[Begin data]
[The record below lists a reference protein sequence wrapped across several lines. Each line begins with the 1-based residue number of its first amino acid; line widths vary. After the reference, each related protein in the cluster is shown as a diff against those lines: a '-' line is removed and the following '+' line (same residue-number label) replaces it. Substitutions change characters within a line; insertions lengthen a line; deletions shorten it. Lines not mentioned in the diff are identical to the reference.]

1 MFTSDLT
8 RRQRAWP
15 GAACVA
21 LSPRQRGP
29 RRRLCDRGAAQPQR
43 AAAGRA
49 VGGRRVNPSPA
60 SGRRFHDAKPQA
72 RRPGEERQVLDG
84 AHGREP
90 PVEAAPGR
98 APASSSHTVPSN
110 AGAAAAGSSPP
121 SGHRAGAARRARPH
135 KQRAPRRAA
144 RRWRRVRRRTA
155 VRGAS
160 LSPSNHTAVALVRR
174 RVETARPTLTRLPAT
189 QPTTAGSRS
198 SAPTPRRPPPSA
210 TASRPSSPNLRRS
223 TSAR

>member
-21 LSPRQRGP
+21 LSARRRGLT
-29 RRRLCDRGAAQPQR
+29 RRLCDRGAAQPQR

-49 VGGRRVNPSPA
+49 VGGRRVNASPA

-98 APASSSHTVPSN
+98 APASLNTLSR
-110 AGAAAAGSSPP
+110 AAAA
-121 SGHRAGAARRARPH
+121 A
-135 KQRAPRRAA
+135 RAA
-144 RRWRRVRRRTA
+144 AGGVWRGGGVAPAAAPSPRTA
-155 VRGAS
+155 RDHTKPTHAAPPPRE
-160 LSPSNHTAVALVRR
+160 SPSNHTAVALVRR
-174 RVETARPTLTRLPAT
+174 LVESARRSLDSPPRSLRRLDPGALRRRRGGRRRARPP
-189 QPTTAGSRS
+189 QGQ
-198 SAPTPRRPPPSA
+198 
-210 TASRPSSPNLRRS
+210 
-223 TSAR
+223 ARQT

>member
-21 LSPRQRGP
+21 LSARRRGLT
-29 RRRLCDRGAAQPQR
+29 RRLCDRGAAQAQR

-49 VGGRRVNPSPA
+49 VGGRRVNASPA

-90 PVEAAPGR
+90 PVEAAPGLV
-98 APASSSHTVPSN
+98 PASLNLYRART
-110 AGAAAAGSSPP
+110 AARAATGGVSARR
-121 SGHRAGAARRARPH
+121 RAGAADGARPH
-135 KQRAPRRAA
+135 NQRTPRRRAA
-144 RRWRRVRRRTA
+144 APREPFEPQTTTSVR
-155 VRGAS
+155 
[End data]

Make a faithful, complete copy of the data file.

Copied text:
[The record below lists a reference protein sequence wrapped across several lines. Each line begins with the 1-based residue number of its first amino acid; line widths vary. After the reference, each related protein in the cluster is shown as a diff against those lines: a '-' line is removed and the following '+' line (same residue-number label) replaces it. Substitutions change characters within a line; insertions lengthen a line; deletions shorten it. Lines not mentioned in the diff are identical to the reference.]

1 MFTSDLT
8 RRQRAWP
15 GAACVA
21 LSPRQRGP
29 RRRLCDRGAAQPQR
43 AAAGRA
49 VGGRRVNPSPA
60 SGRRFHDAKPQA
72 RRPGEERQVLDG
84 AHGREP
90 PVEAAPGR
98 APASSSHTVPSN
110 AGAAAAGSSPP
121 SGHRAGAARRARPH
135 KQRAPRRAA
144 RRWRRVRRRTA
155 VRGAS
160 LSPSNHTAVALVRR
174 RVETARPTLTRLPAT
189 QPTTAGSRS
198 SAPTPRRPPPSA
210 TASRPSSPNLRRS
223 TSAR

>member
-21 LSPRQRGP
+21 LSARRRGLT
-29 RRRLCDRGAAQPQR
+29 RRLCDRGAAQPQR

-49 VGGRRVNPSPA
+49 VGGRRVNASPA

-98 APASSSHTVPSN
+98 APASLNTLSR
-110 AGAAAAGSSPP
+110 AAAA
-121 SGHRAGAARRARPH
+121 A
-135 KQRAPRRAA
+135 RAA
-144 RRWRRVRRRTA
+144 AGGVWRGGGVAPAAAPSPRTA
-155 VRGAS
+155 RDHTKPTHAAPPPRE
-160 LSPSNHTAVALVRR
+160 SPSNHTAVALVRR
-174 RVETARPTLTRLPAT
+174 LVESARRSLDSPPRSLRRLDPGALRRRRGGRRRARPP
-189 QPTTAGSRS
+189 QGQ
-198 SAPTPRRPPPSA
+198 
-210 TASRPSSPNLRRS
+210 
-223 TSAR
+223 ARQT

>member
-21 LSPRQRGP
+21 LSARRRGLT
-29 RRRLCDRGAAQPQR
+29 RRLCDRGAAQAQR

-49 VGGRRVNPSPA
+49 VGGRRVNASPA

-90 PVEAAPGR
+90 PVEAAPGLV
-98 APASSSHTVPSN
+98 PASLNLYRART
-110 AGAAAAGSSPP
+110 AARAATGGVSARR
-121 SGHRAGAARRARPH
+121 RAGAADGARPH
-135 KQRAPRRAA
+135 NQRTPRRRAA
-144 RRWRRVRRRTA
+144 APREPFEPQTTTSVR
-155 VRGAS
+155 